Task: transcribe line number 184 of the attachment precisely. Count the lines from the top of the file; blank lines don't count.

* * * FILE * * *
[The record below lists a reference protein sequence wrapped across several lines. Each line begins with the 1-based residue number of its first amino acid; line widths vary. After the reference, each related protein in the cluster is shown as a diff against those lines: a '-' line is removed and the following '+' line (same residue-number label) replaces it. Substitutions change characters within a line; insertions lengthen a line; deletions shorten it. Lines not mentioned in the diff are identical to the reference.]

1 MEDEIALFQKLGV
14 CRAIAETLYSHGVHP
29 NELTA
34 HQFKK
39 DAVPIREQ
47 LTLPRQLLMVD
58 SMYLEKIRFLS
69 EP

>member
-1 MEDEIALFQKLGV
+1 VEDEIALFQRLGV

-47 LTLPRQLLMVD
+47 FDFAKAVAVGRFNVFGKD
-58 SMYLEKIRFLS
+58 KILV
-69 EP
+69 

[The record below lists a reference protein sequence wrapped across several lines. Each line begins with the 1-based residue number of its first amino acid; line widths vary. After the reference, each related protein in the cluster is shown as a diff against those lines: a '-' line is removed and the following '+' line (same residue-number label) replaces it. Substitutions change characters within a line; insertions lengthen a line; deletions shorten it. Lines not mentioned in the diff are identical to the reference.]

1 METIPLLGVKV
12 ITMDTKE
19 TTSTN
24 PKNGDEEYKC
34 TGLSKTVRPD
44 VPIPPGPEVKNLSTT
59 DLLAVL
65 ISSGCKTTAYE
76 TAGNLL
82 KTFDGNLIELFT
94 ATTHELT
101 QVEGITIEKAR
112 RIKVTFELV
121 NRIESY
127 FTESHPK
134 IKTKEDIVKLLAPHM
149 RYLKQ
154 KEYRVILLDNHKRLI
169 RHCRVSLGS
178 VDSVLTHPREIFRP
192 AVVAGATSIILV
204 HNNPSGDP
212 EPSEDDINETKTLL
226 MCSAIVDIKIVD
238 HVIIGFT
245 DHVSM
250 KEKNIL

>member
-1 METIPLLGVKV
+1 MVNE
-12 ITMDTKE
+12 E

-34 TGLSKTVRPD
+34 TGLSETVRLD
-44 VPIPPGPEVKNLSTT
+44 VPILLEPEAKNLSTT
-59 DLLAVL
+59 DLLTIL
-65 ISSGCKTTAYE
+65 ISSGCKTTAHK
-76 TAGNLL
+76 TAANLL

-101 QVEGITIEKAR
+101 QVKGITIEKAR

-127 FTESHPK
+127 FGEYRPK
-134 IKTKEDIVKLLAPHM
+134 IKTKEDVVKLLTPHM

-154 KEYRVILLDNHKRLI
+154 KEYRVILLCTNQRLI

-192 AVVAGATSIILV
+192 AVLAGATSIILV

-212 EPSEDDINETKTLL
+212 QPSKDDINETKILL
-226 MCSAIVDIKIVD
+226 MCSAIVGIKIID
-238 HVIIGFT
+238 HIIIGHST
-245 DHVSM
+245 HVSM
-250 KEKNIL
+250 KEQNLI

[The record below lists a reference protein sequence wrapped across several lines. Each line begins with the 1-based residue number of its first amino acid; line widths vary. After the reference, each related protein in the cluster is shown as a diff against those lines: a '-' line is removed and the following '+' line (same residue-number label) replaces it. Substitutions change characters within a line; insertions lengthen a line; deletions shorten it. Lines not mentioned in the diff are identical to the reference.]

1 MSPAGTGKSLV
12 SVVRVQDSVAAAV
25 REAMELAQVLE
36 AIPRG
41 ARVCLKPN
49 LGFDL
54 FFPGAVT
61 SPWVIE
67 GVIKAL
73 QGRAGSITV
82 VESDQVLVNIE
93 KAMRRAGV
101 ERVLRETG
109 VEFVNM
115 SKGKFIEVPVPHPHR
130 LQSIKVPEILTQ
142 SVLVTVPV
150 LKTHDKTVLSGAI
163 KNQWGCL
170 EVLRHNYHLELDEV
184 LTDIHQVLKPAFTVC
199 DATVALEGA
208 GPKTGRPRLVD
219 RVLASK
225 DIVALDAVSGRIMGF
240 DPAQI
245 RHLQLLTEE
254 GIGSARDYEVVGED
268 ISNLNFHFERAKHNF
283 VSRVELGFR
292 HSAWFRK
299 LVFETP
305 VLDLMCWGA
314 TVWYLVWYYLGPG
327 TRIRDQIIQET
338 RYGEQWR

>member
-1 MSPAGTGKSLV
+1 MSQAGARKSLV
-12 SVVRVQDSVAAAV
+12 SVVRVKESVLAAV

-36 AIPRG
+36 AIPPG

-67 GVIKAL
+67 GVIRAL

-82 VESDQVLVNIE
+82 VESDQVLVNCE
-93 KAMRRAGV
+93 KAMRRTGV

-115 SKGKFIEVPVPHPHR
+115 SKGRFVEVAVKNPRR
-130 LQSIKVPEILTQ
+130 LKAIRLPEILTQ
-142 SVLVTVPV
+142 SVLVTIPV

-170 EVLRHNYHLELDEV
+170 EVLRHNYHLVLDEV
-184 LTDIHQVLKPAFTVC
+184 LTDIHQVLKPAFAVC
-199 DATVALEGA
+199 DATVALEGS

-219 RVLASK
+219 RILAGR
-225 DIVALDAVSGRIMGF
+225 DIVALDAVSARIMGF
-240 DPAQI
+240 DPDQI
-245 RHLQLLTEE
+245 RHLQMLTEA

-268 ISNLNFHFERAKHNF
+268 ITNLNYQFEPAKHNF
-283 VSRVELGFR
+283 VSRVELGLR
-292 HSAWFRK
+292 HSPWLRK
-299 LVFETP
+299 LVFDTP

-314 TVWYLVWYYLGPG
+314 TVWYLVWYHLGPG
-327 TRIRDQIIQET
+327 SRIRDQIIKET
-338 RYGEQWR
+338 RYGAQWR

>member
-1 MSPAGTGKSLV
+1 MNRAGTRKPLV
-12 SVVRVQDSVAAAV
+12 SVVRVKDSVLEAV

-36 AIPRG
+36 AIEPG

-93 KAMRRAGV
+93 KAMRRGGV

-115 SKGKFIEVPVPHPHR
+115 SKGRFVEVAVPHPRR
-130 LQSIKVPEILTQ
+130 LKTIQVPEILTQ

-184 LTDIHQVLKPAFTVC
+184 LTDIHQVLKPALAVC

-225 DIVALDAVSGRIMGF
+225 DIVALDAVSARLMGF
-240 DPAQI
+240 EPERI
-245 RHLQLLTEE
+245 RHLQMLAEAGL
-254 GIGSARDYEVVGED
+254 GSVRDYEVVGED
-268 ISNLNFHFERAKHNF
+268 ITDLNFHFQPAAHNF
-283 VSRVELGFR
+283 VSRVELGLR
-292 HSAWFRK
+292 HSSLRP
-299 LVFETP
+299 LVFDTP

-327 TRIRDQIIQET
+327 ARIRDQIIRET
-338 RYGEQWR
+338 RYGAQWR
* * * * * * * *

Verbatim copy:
+240 EPERI